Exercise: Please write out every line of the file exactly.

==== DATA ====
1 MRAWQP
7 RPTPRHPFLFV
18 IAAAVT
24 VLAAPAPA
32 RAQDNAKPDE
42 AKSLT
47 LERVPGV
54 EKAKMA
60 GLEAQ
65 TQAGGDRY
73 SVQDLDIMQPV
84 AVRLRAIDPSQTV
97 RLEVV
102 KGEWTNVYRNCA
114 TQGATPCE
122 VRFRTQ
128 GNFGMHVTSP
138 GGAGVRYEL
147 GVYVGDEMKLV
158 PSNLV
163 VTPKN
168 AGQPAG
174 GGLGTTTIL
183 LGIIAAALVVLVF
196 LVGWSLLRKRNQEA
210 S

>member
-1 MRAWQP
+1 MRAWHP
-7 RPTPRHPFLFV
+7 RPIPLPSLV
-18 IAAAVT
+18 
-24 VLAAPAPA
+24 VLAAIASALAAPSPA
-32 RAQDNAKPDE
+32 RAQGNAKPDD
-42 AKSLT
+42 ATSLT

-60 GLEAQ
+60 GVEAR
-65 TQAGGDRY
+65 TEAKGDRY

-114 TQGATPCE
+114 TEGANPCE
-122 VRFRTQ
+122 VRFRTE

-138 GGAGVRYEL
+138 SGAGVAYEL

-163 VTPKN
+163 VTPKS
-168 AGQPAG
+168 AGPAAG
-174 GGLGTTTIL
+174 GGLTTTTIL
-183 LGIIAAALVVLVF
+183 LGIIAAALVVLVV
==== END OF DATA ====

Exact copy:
1 MRAWQP
7 RPTPRHPFLFV
18 IAAAVT
24 VLAAPAPA
32 RAQDNAKPDE
42 AKSLT
47 LERVPGV
54 EKAKMA
60 GLEAQ
65 TQAGGDRY
73 SVQDLDIMQPV
84 AVRLRAIDPSQTV
97 RLEVV
102 KGEWTNVYRNCA
114 TQGATPCE
122 VRFRTQ
128 GNFGMHVTSP
138 GGAGVRYEL
147 GVYVGDEMKLV
158 PSNLV
163 VTPKN
168 AGQPAG
174 GGLGTTTIL
183 LGIIAAALVVLVF
196 LVGWSLLRKRNQEA
210 S

>member
-1 MRAWQP
+1 MRAWHP
-7 RPTPRHPFLFV
+7 RPIPLPSLV
-18 IAAAVT
+18 
-24 VLAAPAPA
+24 VLAAIASALAAPSPA
-32 RAQDNAKPDE
+32 RAQGNAKPDD
-42 AKSLT
+42 ATSLT

-60 GLEAQ
+60 GVEAR
-65 TQAGGDRY
+65 TEAKGDRY

-114 TQGATPCE
+114 TEGANPCE
-122 VRFRTQ
+122 VRFRTE

-138 GGAGVRYEL
+138 SGAGVAYEL

-163 VTPKN
+163 VTPKS
-168 AGQPAG
+168 AGPAAG
-174 GGLGTTTIL
+174 GGLTTTTIL
-183 LGIIAAALVVLVF
+183 LGIIAAALVVLVV